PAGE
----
Toward Stability and Amnesty

In 2006, we can expect a bevy of politicians running for re-election to call for withdrawing U.S. forces from Iraq.  Of course, most will have voted for the war, and only now that their own measly political skins are at stake will they pretend to do penance for their initial irresponsibility.

True opponents of wars for oil should stand above the convenient posturing of such self-serving hacks and insist that the U.S. do its utmost to secure some form of stability in Iraq.  In my opinion, this effort would revolve around an attempt to achieve a general cease-fire based on amnesty for all combatants.  However repugnant, even the murderers of children would be included.  Let us not forget that gruesome circumstances in South Africa, Rwanda and Northern Ireland have been successfully mitigated by similar approaches.

In Is Iraq Another Vietnam?  I posited that “As long as the current [U.S.] military force remains in Iraq, prospects for peace there, and for stability in the Middle East generally, are questionable.”  But I directly followed up that statement by insisting:

A U.S. withdrawal must be backed up with intense negotiations by all Iraqi parties and factions.  Unconditional cease-fire and amnesty should be the goals.  A coalition of world powers should be involved, to save the process from the taint of appearing to be a purely American project imposed on Iraq Since then, no such international effort at broad-based negotiations has emerged.  In fact, most of the world is keeping its distance, leaving the U.S. to deal with Iraq’s quagmire in the same “go it alone” fashion it pursued in opting for war. Alas, if that’s where we’re at, it’s where we must start over from.  For all the reasons cited above, I maintain that it is best not to let our desire to see the Bush Administration defeated and humiliated overcome our concern for the fate of the Iraqi people.  If I thought they were best served by leaving them to their fate within the turmoil created from outside, I too would demand that the U.S. quit Iraq, and fast.  But like it or not, support the war or not, we have as a nation inherited the consequences of our leaders’ actions If we on the Left are forced to practice our own version of realpolitik, and in doing so find ourselves ironically supporting the desperate attempts of a criminal leadership to salvage the remnants of a terrible mistake, let us not lose sight of those whose futures are most directly on the line in this ongoing tragedy: the people of Iraq.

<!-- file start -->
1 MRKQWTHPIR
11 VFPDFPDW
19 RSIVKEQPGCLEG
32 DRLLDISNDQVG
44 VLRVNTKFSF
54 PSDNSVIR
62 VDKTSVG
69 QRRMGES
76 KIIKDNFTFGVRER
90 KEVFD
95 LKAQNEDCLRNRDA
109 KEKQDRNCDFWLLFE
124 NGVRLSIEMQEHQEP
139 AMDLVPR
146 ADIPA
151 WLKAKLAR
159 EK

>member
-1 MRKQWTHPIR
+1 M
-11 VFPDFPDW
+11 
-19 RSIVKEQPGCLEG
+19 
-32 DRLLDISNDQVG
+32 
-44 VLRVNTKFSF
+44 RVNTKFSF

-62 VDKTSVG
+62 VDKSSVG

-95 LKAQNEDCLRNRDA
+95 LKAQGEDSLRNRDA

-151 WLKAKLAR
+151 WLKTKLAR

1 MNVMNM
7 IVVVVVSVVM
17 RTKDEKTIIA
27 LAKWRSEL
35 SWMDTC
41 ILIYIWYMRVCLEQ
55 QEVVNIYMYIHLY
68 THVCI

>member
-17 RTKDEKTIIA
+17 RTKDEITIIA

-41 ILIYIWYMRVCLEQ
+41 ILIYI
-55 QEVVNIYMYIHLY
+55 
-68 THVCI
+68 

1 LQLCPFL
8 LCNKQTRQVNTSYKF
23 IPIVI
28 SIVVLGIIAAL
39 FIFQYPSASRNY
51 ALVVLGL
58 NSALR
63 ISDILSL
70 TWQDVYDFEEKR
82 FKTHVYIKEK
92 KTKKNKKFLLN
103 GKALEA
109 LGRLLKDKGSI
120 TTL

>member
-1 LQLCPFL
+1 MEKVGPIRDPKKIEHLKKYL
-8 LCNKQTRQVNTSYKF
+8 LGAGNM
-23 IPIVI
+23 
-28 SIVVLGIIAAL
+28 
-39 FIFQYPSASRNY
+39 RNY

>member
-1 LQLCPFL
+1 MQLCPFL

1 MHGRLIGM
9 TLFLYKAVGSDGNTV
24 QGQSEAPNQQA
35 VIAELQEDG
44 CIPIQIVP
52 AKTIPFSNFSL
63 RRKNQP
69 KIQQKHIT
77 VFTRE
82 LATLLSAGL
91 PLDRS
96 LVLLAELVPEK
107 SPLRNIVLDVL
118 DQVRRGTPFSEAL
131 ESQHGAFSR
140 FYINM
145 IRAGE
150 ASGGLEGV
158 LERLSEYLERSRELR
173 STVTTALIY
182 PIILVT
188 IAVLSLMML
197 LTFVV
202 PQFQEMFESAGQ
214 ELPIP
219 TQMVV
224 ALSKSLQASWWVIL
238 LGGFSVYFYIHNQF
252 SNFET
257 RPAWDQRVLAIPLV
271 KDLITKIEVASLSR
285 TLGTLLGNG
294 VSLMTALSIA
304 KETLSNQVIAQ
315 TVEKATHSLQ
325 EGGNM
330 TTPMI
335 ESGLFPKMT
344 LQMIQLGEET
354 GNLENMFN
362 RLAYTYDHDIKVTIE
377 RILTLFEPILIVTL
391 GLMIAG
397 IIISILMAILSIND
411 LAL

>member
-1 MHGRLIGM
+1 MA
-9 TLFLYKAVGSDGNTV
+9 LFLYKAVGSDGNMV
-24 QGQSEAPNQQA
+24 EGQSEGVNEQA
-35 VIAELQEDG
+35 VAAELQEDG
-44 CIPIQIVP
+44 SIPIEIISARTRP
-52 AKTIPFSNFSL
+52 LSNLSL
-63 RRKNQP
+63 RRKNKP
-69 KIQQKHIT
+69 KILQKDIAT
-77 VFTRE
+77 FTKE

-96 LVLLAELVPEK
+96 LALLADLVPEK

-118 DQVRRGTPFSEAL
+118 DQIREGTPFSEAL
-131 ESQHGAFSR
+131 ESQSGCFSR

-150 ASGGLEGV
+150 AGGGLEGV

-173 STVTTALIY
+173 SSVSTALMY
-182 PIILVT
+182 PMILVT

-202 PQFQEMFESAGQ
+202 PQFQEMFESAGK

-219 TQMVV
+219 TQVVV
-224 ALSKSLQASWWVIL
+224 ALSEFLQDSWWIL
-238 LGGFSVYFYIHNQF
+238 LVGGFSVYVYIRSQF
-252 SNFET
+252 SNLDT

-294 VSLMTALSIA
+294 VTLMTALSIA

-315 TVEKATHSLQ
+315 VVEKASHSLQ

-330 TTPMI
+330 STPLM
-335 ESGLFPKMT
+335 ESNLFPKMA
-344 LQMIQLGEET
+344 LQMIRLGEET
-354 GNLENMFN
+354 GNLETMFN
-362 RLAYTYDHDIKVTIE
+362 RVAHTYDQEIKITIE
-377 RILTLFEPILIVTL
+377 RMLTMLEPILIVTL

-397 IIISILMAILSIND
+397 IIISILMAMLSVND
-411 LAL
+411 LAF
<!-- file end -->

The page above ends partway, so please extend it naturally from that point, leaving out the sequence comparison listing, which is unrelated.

Kale Baldock is the author of Is Iraq Another Vietnam? available at  He lives in Kansas City, Missouri.

ATC 122, May-June 2006